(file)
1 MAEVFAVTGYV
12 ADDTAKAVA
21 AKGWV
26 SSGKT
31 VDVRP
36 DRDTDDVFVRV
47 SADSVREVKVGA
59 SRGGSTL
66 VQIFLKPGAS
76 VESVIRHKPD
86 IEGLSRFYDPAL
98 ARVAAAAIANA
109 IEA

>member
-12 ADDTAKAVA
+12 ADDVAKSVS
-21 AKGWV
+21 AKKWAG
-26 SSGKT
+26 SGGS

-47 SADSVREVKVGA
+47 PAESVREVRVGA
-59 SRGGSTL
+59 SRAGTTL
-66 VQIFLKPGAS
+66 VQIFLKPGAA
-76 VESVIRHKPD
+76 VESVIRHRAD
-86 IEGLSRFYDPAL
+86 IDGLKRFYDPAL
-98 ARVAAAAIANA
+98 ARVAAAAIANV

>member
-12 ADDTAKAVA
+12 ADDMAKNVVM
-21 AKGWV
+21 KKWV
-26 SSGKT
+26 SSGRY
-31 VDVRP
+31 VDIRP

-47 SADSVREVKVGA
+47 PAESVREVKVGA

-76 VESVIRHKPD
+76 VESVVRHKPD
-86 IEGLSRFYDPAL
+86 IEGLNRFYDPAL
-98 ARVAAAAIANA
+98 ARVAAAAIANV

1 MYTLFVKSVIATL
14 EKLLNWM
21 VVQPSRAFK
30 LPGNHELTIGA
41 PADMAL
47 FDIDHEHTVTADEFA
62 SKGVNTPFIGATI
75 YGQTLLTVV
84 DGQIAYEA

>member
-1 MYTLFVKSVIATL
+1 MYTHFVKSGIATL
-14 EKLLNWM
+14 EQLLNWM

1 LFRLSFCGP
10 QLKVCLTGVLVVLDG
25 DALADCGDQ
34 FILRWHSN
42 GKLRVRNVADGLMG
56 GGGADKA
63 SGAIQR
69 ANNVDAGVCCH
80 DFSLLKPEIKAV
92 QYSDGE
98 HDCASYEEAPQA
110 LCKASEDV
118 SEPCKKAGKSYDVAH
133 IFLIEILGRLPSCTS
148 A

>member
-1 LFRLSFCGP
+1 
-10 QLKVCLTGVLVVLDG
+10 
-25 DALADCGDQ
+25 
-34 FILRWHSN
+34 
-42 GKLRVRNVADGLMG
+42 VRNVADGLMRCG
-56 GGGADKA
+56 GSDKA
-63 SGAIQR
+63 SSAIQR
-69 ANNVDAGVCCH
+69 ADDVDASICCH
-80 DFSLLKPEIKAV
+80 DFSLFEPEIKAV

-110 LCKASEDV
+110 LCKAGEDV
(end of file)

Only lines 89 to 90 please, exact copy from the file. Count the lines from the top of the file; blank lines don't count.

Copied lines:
+42 VRNVADGLMRCG
-56 GGGADKA